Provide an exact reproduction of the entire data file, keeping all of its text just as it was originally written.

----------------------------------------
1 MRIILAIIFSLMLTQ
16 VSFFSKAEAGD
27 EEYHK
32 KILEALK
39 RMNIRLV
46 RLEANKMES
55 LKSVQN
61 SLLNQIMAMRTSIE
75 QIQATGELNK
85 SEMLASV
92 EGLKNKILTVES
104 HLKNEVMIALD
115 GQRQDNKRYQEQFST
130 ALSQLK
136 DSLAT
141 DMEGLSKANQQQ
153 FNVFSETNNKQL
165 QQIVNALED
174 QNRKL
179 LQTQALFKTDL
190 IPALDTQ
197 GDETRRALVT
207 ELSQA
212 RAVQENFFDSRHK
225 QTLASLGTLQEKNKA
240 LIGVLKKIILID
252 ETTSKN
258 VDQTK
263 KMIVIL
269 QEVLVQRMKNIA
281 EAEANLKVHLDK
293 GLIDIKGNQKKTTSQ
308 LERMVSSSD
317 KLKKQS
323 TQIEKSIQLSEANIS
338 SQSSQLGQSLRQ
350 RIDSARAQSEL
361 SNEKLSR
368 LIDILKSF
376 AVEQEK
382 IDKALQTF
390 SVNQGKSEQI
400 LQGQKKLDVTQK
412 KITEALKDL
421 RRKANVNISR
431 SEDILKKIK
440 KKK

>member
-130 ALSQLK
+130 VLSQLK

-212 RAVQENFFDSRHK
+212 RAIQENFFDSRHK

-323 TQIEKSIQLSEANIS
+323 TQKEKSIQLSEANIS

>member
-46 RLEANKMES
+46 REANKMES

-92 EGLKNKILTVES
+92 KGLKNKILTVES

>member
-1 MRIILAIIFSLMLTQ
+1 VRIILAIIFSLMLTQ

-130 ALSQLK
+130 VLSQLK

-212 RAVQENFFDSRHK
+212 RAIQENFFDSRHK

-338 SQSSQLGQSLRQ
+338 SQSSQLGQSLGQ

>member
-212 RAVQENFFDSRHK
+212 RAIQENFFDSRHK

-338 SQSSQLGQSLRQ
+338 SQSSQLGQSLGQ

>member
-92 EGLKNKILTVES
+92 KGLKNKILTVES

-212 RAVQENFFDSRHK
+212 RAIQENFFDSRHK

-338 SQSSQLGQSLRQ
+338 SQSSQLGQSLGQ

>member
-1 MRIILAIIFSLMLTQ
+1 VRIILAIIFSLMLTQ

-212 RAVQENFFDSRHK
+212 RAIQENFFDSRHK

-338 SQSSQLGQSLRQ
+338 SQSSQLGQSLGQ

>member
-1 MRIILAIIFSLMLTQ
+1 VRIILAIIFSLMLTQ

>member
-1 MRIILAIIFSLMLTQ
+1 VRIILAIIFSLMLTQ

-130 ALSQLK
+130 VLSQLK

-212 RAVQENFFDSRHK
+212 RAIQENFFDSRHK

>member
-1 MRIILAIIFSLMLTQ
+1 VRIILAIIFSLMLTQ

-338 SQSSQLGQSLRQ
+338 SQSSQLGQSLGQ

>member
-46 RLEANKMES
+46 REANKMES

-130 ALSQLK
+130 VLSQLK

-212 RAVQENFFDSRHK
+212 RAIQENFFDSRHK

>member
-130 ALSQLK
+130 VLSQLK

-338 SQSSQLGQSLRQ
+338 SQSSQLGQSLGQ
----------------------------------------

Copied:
1 MRIILAIIFSLMLTQ
16 VSFFSKAEAGD
27 EEYHK
32 KILEALK
39 RMNIRLV
46 RLEANKMES
55 LKSVQN
61 SLLNQIMAMRTSIE
75 QIQATGELNK
85 SEMLASV
92 EGLKNKILTVES
104 HLKNEVMIALD
115 GQRQDNKRYQEQFST
130 ALSQLK
136 DSLAT
141 DMEGLSKANQQQ
153 FNVFSETNNKQL
165 QQIVNALED
174 QNRKL
179 LQTQALFKTDL
190 IPALDTQ
197 GDETRRALVT
207 ELSQA
212 RAVQENFFDSRHK
225 QTLASLGTLQEKNKA
240 LIGVLKKIILID
252 ETTSKN
258 VDQTK
263 KMIVIL
269 QEVLVQRMKNIA
281 EAEANLKVHLDK
293 GLIDIKGNQKKTTSQ
308 LERMVSSSD
317 KLKKQS
323 TQIEKSIQLSEANIS
338 SQSSQLGQSLRQ
350 RIDSARAQSEL
361 SNEKLSR
368 LIDILKSF
376 AVEQEK
382 IDKALQTF
390 SVNQGKSEQI
400 LQGQKKLDVTQK
412 KITEALKDL
421 RRKANVNISR
431 SEDILKKIK
440 KKK

>member
-130 ALSQLK
+130 VLSQLK

-212 RAVQENFFDSRHK
+212 RAIQENFFDSRHK

-323 TQIEKSIQLSEANIS
+323 TQKEKSIQLSEANIS

>member
-46 RLEANKMES
+46 REANKMES

-92 EGLKNKILTVES
+92 KGLKNKILTVES

>member
-1 MRIILAIIFSLMLTQ
+1 VRIILAIIFSLMLTQ

-130 ALSQLK
+130 VLSQLK

-212 RAVQENFFDSRHK
+212 RAIQENFFDSRHK

-338 SQSSQLGQSLRQ
+338 SQSSQLGQSLGQ

>member
-212 RAVQENFFDSRHK
+212 RAIQENFFDSRHK

-338 SQSSQLGQSLRQ
+338 SQSSQLGQSLGQ

>member
-92 EGLKNKILTVES
+92 KGLKNKILTVES

-212 RAVQENFFDSRHK
+212 RAIQENFFDSRHK

-338 SQSSQLGQSLRQ
+338 SQSSQLGQSLGQ

>member
-1 MRIILAIIFSLMLTQ
+1 VRIILAIIFSLMLTQ

-212 RAVQENFFDSRHK
+212 RAIQENFFDSRHK

-338 SQSSQLGQSLRQ
+338 SQSSQLGQSLGQ

>member
-1 MRIILAIIFSLMLTQ
+1 VRIILAIIFSLMLTQ

>member
-1 MRIILAIIFSLMLTQ
+1 VRIILAIIFSLMLTQ

-130 ALSQLK
+130 VLSQLK

-212 RAVQENFFDSRHK
+212 RAIQENFFDSRHK

>member
-1 MRIILAIIFSLMLTQ
+1 VRIILAIIFSLMLTQ

-338 SQSSQLGQSLRQ
+338 SQSSQLGQSLGQ

>member
-46 RLEANKMES
+46 REANKMES

-130 ALSQLK
+130 VLSQLK

-212 RAVQENFFDSRHK
+212 RAIQENFFDSRHK

>member
-130 ALSQLK
+130 VLSQLK

-338 SQSSQLGQSLRQ
+338 SQSSQLGQSLGQ